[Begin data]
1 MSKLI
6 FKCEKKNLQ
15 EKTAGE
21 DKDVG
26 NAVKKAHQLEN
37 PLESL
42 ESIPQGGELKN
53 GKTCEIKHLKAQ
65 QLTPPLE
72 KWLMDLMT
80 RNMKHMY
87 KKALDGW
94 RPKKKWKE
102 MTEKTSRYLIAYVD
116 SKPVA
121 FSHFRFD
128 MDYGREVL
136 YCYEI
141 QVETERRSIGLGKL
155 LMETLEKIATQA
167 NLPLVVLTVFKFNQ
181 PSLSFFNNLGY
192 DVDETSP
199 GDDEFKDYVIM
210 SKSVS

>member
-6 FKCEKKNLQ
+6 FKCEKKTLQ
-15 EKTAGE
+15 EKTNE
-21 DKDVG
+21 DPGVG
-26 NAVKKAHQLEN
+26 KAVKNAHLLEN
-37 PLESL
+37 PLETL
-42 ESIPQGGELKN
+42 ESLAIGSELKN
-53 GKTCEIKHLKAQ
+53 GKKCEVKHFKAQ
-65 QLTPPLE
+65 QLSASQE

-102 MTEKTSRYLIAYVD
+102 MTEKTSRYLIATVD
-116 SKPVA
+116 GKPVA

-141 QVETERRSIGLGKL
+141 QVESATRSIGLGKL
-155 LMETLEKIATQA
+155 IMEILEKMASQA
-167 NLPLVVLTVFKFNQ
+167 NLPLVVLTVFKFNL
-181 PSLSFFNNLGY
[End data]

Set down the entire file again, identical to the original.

1 MSKLI
6 FKCEKKNLQ
15 EKTAGE
21 DKDVG
26 NAVKKAHQLEN
37 PLESL
42 ESIPQGGELKN
53 GKTCEIKHLKAQ
65 QLTPPLE
72 KWLMDLMT
80 RNMKHMY
87 KKALDGW
94 RPKKKWKE
102 MTEKTSRYLIAYVD
116 SKPVA
121 FSHFRFD
128 MDYGREVL
136 YCYEI
141 QVETERRSIGLGKL
155 LMETLEKIATQA
167 NLPLVVLTVFKFNQ
181 PSLSFFNNLGY
192 DVDETSP
199 GDDEFKDYVIM
210 SKSVS

>member
-6 FKCEKKNLQ
+6 FKCEKKTLQ
-15 EKTAGE
+15 EKTNE
-21 DKDVG
+21 DPGVG
-26 NAVKKAHQLEN
+26 KAVKNAHLLEN
-37 PLESL
+37 PLETL
-42 ESIPQGGELKN
+42 ESLAIGSELKN
-53 GKTCEIKHLKAQ
+53 GKKCEVKHFKAQ
-65 QLTPPLE
+65 QLSASQE

-102 MTEKTSRYLIAYVD
+102 MTEKTSRYLIATVD
-116 SKPVA
+116 GKPVA

-141 QVETERRSIGLGKL
+141 QVESATRSIGLGKL
-155 LMETLEKIATQA
+155 IMEILEKMASQA
-167 NLPLVVLTVFKFNQ
+167 NLPLVVLTVFKFNL
-181 PSLSFFNNLGY